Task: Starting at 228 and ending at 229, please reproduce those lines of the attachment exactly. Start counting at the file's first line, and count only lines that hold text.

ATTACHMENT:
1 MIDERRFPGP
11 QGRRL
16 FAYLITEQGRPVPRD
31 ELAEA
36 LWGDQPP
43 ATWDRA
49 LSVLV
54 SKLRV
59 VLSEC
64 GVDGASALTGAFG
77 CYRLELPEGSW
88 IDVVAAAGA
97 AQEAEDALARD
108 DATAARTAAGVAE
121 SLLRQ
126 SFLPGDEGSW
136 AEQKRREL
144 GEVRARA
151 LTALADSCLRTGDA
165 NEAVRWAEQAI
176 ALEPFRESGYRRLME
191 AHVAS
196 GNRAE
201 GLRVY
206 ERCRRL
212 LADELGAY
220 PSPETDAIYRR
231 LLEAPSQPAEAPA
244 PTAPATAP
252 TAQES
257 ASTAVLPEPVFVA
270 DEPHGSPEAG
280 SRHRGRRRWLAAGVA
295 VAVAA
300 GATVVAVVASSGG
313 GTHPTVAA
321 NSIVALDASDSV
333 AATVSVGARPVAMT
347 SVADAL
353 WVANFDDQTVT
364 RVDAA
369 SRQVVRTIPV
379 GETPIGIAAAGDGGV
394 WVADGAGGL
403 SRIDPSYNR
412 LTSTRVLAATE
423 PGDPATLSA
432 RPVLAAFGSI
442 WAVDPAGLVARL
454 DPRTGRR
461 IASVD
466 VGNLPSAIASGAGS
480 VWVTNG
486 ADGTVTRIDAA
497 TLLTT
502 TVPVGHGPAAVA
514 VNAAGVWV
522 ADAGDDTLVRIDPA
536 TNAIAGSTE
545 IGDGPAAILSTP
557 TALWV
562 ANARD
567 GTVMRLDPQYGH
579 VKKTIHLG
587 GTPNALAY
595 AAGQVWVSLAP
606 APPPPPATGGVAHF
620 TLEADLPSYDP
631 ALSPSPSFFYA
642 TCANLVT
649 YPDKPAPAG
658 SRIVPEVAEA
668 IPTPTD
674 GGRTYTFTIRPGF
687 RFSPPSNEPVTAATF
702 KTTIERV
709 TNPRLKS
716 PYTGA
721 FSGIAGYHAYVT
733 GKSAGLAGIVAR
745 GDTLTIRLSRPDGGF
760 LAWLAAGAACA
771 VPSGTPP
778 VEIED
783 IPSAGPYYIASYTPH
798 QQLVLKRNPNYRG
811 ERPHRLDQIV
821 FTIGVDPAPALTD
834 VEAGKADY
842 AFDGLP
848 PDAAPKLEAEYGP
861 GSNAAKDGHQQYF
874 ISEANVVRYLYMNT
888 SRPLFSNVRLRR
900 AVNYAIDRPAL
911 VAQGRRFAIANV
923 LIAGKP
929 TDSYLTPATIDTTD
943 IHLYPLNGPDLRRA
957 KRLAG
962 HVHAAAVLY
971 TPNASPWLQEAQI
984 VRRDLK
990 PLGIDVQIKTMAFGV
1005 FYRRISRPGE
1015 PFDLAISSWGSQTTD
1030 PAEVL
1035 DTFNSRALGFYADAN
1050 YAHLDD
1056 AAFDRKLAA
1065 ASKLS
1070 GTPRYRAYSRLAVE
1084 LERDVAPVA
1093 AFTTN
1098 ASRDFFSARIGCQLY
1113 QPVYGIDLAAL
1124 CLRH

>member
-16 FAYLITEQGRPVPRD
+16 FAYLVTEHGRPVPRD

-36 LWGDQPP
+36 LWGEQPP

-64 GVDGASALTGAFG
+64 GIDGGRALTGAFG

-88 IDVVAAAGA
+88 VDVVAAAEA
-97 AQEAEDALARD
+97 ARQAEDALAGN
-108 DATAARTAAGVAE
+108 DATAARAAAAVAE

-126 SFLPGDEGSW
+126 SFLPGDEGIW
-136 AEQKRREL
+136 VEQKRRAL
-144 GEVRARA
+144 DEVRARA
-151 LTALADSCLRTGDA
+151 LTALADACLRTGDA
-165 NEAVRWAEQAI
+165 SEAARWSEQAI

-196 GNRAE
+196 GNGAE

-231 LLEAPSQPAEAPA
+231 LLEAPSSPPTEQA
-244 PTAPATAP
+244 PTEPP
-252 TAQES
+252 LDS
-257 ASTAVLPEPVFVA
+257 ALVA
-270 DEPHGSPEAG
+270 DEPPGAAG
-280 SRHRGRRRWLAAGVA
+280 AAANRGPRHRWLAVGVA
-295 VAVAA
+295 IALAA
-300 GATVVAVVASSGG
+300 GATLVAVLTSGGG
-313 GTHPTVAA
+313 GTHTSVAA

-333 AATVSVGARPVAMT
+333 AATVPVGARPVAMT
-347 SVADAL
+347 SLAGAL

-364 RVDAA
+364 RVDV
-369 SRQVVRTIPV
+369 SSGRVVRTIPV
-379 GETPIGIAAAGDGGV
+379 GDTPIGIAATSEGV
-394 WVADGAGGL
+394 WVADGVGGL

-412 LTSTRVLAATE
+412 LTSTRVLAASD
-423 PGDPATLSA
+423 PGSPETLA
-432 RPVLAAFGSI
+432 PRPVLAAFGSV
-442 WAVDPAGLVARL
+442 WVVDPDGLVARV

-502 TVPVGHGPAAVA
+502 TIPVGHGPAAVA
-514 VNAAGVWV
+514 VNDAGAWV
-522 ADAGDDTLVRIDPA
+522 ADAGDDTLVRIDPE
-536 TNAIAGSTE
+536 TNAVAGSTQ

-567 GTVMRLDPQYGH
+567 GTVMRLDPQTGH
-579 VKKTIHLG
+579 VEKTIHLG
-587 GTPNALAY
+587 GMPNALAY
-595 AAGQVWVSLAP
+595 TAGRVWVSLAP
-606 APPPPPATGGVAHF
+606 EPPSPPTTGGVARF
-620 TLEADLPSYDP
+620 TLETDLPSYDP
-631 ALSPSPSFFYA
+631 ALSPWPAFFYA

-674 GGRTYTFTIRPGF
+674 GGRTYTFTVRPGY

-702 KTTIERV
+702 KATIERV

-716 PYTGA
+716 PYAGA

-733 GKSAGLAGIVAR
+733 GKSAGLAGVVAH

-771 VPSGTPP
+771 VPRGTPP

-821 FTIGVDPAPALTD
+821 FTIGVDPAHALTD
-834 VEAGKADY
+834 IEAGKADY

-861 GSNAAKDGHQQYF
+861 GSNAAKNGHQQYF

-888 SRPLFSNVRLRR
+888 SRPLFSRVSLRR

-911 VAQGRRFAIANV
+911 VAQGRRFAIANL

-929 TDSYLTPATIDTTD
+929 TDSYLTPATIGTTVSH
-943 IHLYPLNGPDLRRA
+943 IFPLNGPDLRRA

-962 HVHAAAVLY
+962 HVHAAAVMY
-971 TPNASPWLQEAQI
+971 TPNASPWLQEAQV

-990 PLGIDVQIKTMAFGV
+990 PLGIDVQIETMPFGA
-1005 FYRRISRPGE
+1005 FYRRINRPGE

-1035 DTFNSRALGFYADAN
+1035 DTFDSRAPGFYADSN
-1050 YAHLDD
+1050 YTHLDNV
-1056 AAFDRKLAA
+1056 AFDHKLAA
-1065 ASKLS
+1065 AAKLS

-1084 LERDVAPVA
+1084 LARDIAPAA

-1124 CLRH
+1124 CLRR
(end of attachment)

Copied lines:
+962 HVHAAAVMY
-971 TPNASPWLQEAQI